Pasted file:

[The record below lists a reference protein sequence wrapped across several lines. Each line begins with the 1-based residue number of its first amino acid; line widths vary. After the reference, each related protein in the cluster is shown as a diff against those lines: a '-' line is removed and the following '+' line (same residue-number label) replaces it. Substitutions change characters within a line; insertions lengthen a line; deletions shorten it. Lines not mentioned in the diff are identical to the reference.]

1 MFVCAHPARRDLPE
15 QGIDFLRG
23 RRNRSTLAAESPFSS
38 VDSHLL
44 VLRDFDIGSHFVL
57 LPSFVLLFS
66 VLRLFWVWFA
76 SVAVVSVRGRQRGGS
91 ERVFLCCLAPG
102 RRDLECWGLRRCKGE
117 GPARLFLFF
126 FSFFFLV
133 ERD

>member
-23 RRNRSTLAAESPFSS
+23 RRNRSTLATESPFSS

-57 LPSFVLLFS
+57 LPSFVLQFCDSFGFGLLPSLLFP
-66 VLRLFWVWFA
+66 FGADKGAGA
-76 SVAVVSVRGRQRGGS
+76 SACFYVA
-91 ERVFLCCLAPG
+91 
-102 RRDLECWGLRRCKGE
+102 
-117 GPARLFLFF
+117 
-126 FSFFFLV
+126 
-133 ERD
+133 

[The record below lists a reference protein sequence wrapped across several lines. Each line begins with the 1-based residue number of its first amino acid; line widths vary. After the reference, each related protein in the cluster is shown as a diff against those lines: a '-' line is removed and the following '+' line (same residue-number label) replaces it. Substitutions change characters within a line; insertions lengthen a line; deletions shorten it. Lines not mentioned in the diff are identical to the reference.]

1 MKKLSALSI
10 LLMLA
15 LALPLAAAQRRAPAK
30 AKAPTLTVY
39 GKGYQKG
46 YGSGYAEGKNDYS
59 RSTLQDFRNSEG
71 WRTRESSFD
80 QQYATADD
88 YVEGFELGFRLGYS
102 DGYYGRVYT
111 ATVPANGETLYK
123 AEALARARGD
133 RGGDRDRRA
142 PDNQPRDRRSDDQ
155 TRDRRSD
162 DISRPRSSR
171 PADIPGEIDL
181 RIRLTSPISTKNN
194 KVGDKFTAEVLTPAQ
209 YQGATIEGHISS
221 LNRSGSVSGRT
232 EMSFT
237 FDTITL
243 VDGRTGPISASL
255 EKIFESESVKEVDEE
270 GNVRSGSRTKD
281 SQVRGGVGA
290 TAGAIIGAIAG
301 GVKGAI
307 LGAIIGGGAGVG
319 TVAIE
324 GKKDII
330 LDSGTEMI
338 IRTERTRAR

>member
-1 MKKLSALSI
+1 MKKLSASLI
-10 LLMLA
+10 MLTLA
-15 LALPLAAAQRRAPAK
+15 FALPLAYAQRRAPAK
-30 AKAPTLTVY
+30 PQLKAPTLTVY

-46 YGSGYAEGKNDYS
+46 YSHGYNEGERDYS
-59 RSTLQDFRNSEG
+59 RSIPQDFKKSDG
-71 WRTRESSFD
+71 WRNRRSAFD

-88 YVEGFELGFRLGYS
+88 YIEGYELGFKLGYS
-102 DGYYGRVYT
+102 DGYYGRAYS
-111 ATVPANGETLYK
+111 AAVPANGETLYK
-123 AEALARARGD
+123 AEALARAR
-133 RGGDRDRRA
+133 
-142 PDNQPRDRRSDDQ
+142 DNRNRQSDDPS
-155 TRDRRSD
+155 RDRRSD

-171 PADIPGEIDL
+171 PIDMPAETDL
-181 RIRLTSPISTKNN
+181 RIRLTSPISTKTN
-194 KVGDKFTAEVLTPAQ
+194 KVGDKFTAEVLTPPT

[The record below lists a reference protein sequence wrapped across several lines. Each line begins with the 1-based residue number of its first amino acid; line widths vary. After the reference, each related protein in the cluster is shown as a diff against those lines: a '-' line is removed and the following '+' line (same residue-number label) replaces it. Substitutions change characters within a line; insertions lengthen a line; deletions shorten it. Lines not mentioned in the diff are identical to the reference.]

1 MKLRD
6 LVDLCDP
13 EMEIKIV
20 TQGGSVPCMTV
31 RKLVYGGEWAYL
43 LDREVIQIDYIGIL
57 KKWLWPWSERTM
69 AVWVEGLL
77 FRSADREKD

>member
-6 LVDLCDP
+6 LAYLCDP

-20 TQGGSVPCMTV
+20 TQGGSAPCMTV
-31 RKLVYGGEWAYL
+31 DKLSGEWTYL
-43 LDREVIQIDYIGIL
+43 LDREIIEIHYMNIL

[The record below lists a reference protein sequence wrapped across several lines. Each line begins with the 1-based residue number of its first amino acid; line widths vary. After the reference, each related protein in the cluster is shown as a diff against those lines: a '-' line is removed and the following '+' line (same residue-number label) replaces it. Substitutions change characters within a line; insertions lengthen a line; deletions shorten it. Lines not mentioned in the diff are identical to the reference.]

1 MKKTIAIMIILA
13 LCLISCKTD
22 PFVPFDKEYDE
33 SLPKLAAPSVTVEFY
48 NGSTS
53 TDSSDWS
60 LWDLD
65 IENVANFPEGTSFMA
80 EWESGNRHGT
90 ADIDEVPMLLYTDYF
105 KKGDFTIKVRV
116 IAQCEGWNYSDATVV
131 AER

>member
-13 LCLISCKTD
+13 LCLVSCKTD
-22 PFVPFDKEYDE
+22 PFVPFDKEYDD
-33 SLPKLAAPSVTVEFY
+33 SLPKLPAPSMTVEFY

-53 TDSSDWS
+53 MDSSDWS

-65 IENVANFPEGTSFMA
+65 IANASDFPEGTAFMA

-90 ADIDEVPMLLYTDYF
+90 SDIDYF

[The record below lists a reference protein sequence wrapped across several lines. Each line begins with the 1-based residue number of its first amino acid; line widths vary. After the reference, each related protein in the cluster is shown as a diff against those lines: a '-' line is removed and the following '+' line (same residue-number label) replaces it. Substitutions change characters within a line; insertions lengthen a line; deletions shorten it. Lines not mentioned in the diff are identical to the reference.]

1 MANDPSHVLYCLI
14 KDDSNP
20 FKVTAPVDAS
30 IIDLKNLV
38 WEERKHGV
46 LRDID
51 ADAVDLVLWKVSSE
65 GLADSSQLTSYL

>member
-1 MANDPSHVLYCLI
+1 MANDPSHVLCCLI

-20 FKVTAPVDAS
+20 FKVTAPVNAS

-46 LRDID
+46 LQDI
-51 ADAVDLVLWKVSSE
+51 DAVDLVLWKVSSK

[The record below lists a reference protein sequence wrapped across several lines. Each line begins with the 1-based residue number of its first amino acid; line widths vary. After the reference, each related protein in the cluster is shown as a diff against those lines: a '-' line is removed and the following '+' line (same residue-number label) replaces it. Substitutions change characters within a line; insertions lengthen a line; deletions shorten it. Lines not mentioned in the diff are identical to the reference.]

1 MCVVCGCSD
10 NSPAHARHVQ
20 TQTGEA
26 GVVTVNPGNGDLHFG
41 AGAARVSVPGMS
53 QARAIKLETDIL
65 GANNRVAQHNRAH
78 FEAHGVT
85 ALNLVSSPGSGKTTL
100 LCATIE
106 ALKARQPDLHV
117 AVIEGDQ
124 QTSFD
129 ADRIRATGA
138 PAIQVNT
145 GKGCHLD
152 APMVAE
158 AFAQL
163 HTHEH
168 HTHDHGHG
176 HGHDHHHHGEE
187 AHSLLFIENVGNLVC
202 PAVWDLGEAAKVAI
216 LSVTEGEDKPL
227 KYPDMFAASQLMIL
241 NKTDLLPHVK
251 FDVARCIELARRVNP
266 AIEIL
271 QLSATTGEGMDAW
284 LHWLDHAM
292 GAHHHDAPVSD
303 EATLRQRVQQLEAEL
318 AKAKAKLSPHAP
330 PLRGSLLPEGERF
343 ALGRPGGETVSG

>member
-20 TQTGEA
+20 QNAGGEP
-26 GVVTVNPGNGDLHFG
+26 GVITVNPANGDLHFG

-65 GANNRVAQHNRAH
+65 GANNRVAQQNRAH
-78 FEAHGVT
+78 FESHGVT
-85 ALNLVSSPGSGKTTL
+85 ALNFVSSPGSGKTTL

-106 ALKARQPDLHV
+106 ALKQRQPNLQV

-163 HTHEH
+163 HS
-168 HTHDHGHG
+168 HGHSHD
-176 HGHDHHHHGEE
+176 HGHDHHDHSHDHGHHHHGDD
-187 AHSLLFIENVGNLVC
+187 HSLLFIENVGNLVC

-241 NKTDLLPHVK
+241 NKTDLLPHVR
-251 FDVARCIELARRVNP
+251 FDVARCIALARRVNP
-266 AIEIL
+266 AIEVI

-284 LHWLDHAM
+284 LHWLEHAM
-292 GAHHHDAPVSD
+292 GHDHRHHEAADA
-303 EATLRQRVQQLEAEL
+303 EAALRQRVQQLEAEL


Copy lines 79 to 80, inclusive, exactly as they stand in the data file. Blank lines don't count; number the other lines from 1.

-46 YGSGYAEGKNDYS
+46 YSHGYNEGERDYS